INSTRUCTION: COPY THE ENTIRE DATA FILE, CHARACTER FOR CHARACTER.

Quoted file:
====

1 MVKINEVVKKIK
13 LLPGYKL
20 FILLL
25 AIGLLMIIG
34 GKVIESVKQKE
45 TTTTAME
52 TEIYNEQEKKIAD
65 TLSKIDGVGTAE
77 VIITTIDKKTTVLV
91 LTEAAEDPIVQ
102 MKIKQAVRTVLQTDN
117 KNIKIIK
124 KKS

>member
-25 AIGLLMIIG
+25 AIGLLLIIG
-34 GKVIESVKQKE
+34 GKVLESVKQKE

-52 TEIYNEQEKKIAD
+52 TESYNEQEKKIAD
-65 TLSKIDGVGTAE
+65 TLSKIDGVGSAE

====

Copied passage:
1 MVKINEVVKKIK
13 LLPGYKL
20 FILLL
25 AIGLLMIIG
34 GKVIESVKQKE
45 TTTTAME
52 TEIYNEQEKKIAD
65 TLSKIDGVGTAE
77 VIITTIDKKTTVLV
91 LTEAAEDPIVQ
102 MKIKQAVRTVLQTDN
117 KNIKIIK
124 KKS

>member
-25 AIGLLMIIG
+25 AIGLLLIIG
-34 GKVIESVKQKE
+34 GKVLESVKQKE

-52 TEIYNEQEKKIAD
+52 TESYNEQEKKIAD
-65 TLSKIDGVGTAE
+65 TLSKIDGVGSAE